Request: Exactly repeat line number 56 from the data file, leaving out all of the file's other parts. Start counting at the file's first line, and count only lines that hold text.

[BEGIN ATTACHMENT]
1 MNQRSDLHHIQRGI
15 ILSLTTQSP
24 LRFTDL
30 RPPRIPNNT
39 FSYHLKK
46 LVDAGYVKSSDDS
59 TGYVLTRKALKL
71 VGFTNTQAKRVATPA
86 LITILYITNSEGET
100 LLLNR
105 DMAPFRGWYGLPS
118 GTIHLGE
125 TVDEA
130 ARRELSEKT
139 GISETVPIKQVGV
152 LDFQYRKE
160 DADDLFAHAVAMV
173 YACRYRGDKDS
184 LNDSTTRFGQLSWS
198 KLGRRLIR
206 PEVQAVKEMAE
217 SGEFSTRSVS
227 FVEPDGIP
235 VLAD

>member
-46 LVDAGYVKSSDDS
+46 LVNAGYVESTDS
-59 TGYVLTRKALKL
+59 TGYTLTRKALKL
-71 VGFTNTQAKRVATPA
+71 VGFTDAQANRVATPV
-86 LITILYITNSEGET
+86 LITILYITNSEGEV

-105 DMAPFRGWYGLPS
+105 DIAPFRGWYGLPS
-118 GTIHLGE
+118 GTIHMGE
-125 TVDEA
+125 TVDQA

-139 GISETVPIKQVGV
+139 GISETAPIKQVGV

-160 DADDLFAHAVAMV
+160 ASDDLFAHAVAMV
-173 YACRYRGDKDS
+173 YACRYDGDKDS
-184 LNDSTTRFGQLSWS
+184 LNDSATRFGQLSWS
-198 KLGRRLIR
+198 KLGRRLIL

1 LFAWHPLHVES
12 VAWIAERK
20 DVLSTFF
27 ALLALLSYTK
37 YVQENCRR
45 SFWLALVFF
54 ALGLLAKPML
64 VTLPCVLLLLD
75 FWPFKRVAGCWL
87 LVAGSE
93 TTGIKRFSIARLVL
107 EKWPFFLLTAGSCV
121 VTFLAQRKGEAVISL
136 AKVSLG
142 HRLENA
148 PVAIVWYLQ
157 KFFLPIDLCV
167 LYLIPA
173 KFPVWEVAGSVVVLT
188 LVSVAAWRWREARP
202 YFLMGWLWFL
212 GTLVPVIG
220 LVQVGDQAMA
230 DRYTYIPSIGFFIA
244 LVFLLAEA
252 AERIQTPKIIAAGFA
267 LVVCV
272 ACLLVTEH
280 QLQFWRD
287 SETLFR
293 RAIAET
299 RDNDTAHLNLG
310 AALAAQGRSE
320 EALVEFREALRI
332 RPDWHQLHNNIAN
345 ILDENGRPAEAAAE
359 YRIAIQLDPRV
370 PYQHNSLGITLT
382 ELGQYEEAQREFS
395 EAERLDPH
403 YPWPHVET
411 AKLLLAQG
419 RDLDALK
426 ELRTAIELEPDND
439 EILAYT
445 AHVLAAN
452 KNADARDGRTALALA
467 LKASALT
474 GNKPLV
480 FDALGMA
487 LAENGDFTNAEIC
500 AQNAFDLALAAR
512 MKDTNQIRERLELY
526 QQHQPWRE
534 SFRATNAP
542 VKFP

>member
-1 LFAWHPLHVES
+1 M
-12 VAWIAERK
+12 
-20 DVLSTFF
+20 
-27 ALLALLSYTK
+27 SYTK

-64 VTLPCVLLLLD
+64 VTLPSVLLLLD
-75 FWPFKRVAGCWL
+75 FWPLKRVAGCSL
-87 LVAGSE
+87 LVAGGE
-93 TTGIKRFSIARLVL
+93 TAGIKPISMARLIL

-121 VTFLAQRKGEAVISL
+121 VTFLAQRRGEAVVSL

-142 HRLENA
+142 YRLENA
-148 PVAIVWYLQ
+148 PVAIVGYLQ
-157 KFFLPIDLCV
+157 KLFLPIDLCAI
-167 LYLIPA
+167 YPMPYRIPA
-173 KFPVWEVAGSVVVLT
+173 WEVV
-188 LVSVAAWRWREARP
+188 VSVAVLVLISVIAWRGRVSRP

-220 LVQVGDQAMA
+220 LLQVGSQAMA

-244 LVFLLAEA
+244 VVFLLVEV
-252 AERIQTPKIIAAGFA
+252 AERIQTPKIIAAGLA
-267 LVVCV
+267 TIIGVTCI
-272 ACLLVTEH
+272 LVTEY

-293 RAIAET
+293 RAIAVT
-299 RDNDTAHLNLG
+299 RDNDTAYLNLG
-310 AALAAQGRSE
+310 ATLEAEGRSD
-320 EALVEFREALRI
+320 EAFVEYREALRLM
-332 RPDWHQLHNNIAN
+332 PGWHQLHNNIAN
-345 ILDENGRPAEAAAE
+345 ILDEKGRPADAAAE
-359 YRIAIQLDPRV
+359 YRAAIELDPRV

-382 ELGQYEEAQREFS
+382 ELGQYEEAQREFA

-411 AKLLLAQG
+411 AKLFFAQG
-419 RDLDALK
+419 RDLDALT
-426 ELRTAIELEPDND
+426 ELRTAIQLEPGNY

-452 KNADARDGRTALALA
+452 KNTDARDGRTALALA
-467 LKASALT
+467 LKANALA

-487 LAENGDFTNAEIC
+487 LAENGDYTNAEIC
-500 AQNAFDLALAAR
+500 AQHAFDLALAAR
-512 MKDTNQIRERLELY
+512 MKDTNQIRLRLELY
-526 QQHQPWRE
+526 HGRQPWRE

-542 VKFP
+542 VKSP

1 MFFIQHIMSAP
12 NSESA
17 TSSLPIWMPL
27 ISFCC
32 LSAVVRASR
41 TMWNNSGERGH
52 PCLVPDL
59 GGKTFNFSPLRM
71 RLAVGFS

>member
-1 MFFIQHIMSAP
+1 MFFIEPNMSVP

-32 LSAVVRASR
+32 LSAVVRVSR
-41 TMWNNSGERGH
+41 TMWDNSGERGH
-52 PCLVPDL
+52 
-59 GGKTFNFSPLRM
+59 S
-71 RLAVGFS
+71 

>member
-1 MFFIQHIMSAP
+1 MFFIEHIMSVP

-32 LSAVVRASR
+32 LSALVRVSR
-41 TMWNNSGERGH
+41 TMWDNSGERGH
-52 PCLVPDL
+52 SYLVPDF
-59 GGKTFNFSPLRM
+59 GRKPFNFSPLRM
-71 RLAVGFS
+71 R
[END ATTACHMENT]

54 ALGLLAKPML